“It was only two nights ago. I can be very persuasive.” He offers a lecherous grin and Rachelle rolls her eyes. La Fontaine snickers. “My lady prefers privacy—”
“I do.” Rachelle’s voice is icy.
“But I think it’s about time I introduced her to everyone.”
He pats her hand gently. When Rachelle glances at him, she’s surprised to find that his smile has melted away into pride. Her heart twitches in her chest—a traitorous little thing.
As arrogant and vexing as he is—Erec has never been ashamed of her.
Erec, with his handsome face and his bloodstained sword. With his five hundred women and his status as the king’s right hand.
Erec d’Anjou chose her.
Anyone else would think it’s something worth celebrating.
“Attention, everyone,” La Fontaine calls out. She waves her arm until the chatter dies down. When before, only a few eyes had been on her, now the entire room stares them down. Rachelle stiffens. “Today is a happy occasion! These two saved us several days ago—do you not remember? Dear Fleur-du-Mal and his beloved mistress Melusine.”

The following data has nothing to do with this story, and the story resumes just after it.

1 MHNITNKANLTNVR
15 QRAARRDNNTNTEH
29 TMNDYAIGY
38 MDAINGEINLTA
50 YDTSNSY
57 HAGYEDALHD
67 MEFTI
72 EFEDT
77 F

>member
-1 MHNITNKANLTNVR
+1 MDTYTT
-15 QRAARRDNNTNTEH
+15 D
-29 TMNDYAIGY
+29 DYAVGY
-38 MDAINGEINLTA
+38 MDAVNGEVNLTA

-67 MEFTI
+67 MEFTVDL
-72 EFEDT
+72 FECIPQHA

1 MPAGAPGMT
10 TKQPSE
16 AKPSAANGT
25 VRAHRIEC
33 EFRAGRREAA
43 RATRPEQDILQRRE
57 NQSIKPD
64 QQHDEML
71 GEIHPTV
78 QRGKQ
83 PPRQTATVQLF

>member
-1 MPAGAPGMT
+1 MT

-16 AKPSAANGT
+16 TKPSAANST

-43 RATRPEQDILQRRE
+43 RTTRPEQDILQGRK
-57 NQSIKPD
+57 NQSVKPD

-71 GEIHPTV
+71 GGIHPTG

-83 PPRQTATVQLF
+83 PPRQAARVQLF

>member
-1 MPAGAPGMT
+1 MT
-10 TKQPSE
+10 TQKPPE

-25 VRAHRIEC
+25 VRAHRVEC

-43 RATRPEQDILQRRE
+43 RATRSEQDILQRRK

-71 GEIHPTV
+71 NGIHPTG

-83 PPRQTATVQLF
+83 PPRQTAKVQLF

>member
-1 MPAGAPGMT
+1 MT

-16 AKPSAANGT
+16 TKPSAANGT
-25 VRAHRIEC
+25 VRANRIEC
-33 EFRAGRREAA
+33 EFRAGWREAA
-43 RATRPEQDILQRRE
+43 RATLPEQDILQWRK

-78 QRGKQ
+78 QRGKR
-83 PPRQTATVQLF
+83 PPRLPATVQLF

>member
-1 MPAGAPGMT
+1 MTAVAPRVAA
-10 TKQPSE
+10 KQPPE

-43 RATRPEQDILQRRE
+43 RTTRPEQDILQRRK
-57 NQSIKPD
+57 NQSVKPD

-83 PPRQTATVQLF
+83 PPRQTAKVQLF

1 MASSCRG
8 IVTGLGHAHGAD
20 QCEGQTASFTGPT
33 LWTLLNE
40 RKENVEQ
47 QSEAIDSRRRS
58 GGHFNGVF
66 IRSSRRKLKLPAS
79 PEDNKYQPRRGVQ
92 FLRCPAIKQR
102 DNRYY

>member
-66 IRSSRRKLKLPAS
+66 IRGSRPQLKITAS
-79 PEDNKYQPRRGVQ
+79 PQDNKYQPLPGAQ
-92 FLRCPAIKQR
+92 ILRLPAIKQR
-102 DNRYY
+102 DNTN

The entire room erupts into applause. As La Fontaine leaves, she is replaced by a line of guests, each one vying to greet the couple. Thankfully, Erec knows what to do, and Rachelle contents herself with nodding tersely.
She doesn’t enjoy being the center of attention. Everyone looks at her differently now. She is no longer the taboo bloodbound. She is no longer just Armand’s bodyguard.
Some girls glare at her, the jealousy harsh in their mouths. Some other men regard her carefully—even if they had flirted with her before. The other faces are polite but curious. She knows what they must be thinking.
Who is she? What has she done? What does this mean?
Even a feral creature can be caged in lace and string.